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Middleton Road built, well, down the middle

PUBLISHED: 21:17 23 December 2015 | UPDATED: 21:17 23 December 2015

BEFORE OR AFTER THE TURKEY? People enjoying Christmas sunshine in Gorleston beach shelters in 1953.

BEFORE OR AFTER THE TURKEY? People enjoying Christmas sunshine in Gorleston beach shelters in 1953.

Archant

SEASIDE residents like Great Yarmouth Mercury readers, and the visitors spending the festive and New Year holidays in our hotels, invariably take a brisk stroll along our sea-front or cliff-top as part of their enjoyment, regardless of the weather.

TAKING SHAPE: construction workers building Middleton Road in Gorleston in 1923.TAKING SHAPE: construction workers building Middleton Road in Gorleston in 1923.

It blows away the cobwebs, we insist, allows us to wear our new gloves or scarves or whatever we had in the clothing line as Christmas gifts, and provides a brief but welcome respite from over-indulgence in food, drink, television and embarrassing party games.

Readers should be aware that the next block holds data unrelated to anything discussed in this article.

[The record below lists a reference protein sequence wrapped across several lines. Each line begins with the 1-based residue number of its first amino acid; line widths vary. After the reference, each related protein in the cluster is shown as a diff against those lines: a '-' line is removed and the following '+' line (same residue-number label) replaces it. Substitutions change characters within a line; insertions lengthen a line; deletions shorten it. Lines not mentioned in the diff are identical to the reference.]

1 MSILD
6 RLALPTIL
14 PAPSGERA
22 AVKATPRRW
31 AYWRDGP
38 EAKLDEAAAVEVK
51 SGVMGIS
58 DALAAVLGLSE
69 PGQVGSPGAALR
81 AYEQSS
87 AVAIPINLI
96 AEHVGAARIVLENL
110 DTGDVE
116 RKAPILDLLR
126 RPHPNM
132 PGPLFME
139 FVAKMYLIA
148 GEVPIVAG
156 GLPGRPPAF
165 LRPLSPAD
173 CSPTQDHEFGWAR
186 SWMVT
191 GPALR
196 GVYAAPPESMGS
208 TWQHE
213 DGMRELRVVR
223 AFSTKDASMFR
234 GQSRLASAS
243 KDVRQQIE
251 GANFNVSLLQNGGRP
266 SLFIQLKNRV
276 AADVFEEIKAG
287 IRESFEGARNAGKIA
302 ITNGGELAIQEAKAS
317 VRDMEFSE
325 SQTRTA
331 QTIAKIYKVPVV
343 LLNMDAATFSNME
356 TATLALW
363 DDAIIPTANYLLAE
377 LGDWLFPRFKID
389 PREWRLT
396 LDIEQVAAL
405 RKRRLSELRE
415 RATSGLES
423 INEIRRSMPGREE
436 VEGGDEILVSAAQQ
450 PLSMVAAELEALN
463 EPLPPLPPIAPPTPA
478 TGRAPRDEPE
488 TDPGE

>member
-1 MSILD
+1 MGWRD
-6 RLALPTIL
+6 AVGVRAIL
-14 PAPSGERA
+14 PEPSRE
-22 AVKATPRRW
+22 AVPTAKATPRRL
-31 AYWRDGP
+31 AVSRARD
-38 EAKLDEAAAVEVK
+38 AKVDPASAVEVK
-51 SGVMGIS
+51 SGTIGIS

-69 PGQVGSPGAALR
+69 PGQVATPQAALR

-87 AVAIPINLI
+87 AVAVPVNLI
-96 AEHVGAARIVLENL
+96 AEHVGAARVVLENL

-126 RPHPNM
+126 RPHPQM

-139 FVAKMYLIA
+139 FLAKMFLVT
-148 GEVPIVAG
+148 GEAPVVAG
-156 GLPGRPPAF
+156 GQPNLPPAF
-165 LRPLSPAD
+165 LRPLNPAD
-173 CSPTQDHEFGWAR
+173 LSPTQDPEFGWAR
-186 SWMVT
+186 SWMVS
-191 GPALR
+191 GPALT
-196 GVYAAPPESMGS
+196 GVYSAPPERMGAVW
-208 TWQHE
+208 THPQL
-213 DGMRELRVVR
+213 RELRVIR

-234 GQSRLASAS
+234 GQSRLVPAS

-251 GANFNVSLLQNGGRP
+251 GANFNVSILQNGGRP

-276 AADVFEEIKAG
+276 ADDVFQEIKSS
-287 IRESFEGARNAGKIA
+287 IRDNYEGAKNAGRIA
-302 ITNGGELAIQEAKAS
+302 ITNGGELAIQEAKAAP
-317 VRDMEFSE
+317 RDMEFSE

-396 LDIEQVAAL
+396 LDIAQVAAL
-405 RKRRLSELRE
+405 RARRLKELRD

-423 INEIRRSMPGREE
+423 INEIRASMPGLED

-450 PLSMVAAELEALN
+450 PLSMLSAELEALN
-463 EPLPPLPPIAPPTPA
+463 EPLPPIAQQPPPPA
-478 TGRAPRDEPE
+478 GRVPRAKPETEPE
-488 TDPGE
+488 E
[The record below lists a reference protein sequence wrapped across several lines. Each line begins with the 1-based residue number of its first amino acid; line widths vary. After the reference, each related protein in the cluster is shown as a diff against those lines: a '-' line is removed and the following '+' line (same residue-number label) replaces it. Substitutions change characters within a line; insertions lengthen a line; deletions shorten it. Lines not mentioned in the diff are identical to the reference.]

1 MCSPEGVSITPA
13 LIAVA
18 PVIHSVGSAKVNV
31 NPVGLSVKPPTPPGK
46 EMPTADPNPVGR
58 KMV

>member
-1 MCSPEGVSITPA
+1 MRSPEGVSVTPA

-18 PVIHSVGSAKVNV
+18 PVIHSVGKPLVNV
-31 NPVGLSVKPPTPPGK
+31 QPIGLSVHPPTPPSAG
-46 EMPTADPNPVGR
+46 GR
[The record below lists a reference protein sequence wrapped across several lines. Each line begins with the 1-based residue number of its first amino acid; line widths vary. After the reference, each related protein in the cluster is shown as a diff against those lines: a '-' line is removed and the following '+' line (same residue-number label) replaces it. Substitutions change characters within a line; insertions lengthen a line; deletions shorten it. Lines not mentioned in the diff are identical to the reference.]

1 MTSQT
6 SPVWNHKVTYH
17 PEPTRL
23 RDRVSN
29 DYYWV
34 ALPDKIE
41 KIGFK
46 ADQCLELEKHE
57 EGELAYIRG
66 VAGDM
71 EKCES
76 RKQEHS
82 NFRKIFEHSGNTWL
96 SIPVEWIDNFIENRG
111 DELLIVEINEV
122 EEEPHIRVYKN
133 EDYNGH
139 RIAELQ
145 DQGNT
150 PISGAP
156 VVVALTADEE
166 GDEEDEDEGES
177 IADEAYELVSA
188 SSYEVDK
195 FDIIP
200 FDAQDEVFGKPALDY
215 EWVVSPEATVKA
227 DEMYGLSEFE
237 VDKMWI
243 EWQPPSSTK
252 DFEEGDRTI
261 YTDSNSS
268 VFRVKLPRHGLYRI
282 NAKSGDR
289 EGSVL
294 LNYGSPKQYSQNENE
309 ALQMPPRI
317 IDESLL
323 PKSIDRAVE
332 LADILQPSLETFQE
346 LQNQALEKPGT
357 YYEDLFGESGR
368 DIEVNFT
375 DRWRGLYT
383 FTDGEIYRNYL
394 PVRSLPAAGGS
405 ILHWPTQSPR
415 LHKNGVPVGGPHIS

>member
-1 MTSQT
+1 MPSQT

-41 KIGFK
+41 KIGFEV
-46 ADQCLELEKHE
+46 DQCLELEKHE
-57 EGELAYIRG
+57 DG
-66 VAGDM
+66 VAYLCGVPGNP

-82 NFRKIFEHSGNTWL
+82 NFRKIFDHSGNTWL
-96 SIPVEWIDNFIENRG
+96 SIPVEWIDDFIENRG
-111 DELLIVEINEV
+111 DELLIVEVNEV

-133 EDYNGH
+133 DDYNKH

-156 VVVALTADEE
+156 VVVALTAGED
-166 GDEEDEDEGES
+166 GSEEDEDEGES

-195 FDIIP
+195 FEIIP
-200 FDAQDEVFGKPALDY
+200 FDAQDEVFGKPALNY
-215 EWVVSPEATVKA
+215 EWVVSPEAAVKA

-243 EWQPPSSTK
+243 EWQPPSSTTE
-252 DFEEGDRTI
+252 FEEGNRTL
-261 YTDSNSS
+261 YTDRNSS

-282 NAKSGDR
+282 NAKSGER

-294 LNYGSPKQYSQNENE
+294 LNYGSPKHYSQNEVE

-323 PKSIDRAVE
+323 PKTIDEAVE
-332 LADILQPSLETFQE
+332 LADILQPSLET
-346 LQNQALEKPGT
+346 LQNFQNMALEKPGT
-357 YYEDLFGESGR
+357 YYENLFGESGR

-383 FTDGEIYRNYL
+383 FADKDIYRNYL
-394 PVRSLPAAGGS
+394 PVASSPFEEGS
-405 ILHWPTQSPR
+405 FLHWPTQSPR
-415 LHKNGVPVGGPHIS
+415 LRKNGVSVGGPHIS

So today, I am steering away from the sight of the sea and the sniff of the ozone by opting for a location that is du-different, in good old Norfolk style: the Middleton Road neighbourhood in Gorleston!

It is a re-visit, in truth, a follow-up to my recent column on Howard’s grocery shop, which traded from the 1940s at the junction of Middleton Road and Pound Lane where convenience store onestop is now, and other businesses and roads in that area of Gorleston roughly south of Springfield Road and the railway station.